Former White House Chief of Staff James Baker III, former CIA director Leon Panetta call for bipartisanship at Tate Lecture

James Baker III and Leon Panetta discussed bipartisanship, the Trump administration, millennials and the media in today’s political climate in the Tuesday Sept. 25 Tate Lecture in McFarlin Auditorium.

James Baker III spoke from his experience working with three presidential administrations–Ford, Reagan, and Bush. Baker served as White House Chief of Staff and Secretary of State under George H.W. Bush. He was also senior counselor to the Carlyle Group, a private equity and asset management firm known to heavily invest in the defense industry. Baker played an instrumental role as Bush’s special envoy in the economic restructuring of Iraq.

Leon Panetta, former CIA director and defense secretary under the Obama administration, is perhaps most known for his role in orchestrating the killing of Osama bin Laden. Panetta worked in foreign policy and on national security during the Clinton and Obama administrations.

Tuesday’s Tate Lecture was moderated by David Gergen, a political analyst and former White House adviser. Gergen asked the two statesmen about their views on the current political climate. Gergen started the conversation by joking, “If you are not confused, you don’t know what’s going on.”

On the current state of affairs, James Baker said, “We are in a country, sadly, that has extreme political dysfunction, and I think that’s one of the greatest threats to our democracy.” He attributes this dysfunction to strong political divisions that have caused the erosion of the “responsible and reasonable” political center.

Baker had recently written on this topic in an op-ed for the Houston Chronicle, titled “Civility and the lost art of listening.” Baker wrote, “During my 88 years on this earth, I have never seen a challenge as vexing and potentially damaging as the one now posed by the incivility that poisons our society. The crassness of our national debate and the political dysfunction that accompanies it too often bring our governance to a standstill.”

Baker also attributed this political dysfunction to institutions like the FBI and the media becoming too partisan. He said law enforcement “should never get political,” in reference to the FBI, and James Comey specifically. Baker stressed the media had deviated from its duty to objectivity.

“We have a press today that are no longer objective reporters of the facts. They are advocates, they are players in the game. That is not good for our democracy,” Baker said.

Still, Baker said he is not pessimistic about the future. He has faith in the American paradigm of free markets and democracy, one that he said has proven to be successful for many years.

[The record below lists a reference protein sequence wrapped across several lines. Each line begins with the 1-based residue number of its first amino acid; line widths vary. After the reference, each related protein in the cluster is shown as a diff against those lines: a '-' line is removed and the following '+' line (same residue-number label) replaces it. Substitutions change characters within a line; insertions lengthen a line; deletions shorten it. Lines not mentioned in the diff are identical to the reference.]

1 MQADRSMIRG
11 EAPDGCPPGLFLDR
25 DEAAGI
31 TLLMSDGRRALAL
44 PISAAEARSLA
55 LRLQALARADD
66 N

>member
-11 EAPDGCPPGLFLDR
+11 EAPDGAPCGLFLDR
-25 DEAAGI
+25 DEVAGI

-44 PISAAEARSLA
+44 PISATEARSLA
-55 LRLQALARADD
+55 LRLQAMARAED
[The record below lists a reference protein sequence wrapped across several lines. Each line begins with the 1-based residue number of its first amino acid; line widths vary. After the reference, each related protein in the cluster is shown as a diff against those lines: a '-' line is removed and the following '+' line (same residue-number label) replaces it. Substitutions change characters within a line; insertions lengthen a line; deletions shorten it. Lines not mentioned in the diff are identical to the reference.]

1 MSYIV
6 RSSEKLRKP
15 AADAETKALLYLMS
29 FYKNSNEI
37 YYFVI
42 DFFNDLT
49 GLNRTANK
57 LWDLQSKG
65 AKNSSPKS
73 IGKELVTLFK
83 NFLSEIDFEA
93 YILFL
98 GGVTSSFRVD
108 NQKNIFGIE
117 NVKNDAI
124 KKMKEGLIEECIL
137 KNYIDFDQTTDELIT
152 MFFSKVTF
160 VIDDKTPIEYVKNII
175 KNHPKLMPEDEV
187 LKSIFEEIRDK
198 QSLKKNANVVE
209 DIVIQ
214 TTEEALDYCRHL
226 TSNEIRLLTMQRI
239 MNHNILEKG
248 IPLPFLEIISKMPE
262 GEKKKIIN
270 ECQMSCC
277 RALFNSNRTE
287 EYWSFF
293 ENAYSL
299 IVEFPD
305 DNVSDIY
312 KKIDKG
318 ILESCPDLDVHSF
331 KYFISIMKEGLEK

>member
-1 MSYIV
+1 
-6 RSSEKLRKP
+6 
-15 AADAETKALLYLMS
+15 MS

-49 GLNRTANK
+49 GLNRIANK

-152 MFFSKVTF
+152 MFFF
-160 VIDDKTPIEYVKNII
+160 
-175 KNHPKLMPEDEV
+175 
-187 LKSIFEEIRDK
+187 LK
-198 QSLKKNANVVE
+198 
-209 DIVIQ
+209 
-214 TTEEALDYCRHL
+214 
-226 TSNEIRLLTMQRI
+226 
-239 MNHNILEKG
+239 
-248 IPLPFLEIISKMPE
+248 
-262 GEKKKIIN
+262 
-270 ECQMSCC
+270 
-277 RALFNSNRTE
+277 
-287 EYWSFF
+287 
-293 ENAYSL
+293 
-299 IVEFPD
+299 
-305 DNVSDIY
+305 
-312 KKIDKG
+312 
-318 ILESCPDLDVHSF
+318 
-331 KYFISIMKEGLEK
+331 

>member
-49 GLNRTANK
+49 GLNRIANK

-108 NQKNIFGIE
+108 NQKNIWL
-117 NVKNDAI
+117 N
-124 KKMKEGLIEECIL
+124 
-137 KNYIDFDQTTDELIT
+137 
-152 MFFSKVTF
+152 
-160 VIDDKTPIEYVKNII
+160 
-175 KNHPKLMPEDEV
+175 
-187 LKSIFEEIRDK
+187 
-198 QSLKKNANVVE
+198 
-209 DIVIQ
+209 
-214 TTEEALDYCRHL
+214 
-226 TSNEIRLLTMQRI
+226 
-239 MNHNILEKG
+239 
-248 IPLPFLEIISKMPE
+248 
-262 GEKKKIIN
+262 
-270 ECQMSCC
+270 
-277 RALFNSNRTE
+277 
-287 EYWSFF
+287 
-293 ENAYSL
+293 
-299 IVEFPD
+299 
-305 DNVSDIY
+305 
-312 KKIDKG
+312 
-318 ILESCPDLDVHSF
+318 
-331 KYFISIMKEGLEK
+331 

Both Baker and Panetta spoke with nostalgia about their days in the White House, when they claim politicians from both sides of the aisle productively worked together to get things done.

Leon Panetta compared the current state of political affairs to his own experience.

“I’ve seen Washington at its best, and I’ve seen Washington at its worst,” Panetta said.

He spoke of the cooperation among political parties he had witnessed first hand and participated in, but said, “I have never seen Washington as bad as it is today.”

Panetta took specific issue with the Trump administration.

“The duty of the President of the United States is not to divide this country and undermine the fundamental values that this country is about,” Panetta said.

In reference to the president’s social media tendencies, Panetta said Trump dangerously “undermines stability” and shows no sense of strategy or long term planning.

“The problem in Washington today is that they are governing by crisis,” Panetta said.

Panetta suggested the cost was a loss of trust among the American people.

Gergen agreed there was extreme polarization among the American people, but suggested the division preceded Trump and was instead generational. Gergen said the WWII generation knew to put country before party, implying the difficult times had provided the American people with a sense of duty to country that is missing from young Americans today.

Gergen cited a poll that suggested young Americans are becoming increasingly dissatisfied with the notion of democracy.

“Polling shows that 71 percent of people born in the 1930s believe that democracy is essential to America. With people born in the 1980s, that number is down to 30 percent,” Gergen said. “A quarter of Millennials think democracy is a bad way to run this country.”

“I’m not being persuaded by some of the things that millennials believe,” Baker said in response to this poll.

Gergen added millennials were shifting in their support for the American democratic and free market system.

“Over half of millennials, if asked to choose between capitalism or socialism, over half say socialism,” Gergen said.

Baker accused educational institutions of “preaching” socialism. He joked it was “quite different at Southern Methodist University.”

All three on stage seemed to mourn the time in America they were in the White House, politics were more focused in the center, American capitalism had widespread support and the media refrained from adopting a political voice.